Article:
Sunday, 10 February 2013

The Battle of the A49 - English Civil War Battle Report

Less of a battle report this one, more of a few pictures with some background.  I normally try and put up a report a day or two after a game but circumstances conspired against it this time and its taken a bit longer.

The Battle of the A49 was a clash or two between the Royalists Lord Byron and Lord Flasheart, obviously disagreeing over who had the right of way at a traffic calming measure.  Lord Byron picked his side, and oddly went for the side without the hedgerows – obviously confident in his troops numbers (500pts to 400pts of Lord Flasheart).  Flasheart brought just infantry and ordinance (an entirely painted one!), which lined the hedges but lost the war of attrition against his enemy who advanced swiftly to pistol range and then engaged in a push of pike, with Byrons horse pushing Flashearts musketeers back on his right, and swiftly moving shotte sleeves doing the same on Flashearts left.  The defending ordinance fired 12+ shots between them before running out of ammunition, but missed all but one, and the confrontation was lost.

Flasheart wasn’t going to take this lying down, well, not while outside of a taverns 4 walls, and formed up his troops to defend the next  available junction in the short time that was left in the evening.  This time his foote marched swiftly into position, and fended off the enemy attacks long enough to claim victory.  The campaign rewards per side were an extra village (Ollerton) for Byron, and some tougher cavalry for Flasheart.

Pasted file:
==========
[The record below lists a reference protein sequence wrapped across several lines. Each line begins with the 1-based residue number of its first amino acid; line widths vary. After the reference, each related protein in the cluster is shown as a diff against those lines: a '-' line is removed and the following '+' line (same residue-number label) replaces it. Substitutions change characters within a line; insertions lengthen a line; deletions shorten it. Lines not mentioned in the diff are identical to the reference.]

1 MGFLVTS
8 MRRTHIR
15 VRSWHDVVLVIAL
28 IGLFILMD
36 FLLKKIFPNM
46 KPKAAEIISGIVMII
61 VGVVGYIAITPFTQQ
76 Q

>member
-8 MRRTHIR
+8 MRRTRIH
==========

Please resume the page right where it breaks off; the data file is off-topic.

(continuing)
For those following the By The Sword Divided campaign, see here:

Sir Ralph Hopton's pike push back Byron musketeers, but the pike beyond will do the same to them.

The King's Lifeguard defending a hedgerow before the horse broke through the musketeers lines.

The main area of fighting, with Byrons horse having broken through in the foreground.

Lord Flasheart deploys once more - Stradlings foote tasked with holding the junction.

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